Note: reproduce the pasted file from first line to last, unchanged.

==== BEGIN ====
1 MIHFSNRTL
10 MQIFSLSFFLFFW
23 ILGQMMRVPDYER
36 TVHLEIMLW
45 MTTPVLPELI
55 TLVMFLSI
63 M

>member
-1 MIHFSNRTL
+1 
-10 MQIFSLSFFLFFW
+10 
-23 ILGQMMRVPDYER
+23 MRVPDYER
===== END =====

1 MIHFSNRTL
10 MQIFSLSFFLFFW
23 ILGQMMRVPDYER
36 TVHLEIMLW
45 MTTPVLPELI
55 TLVMFLSI
63 M

>member
-1 MIHFSNRTL
+1 
-10 MQIFSLSFFLFFW
+10 
-23 ILGQMMRVPDYER
+23 MRVPDYER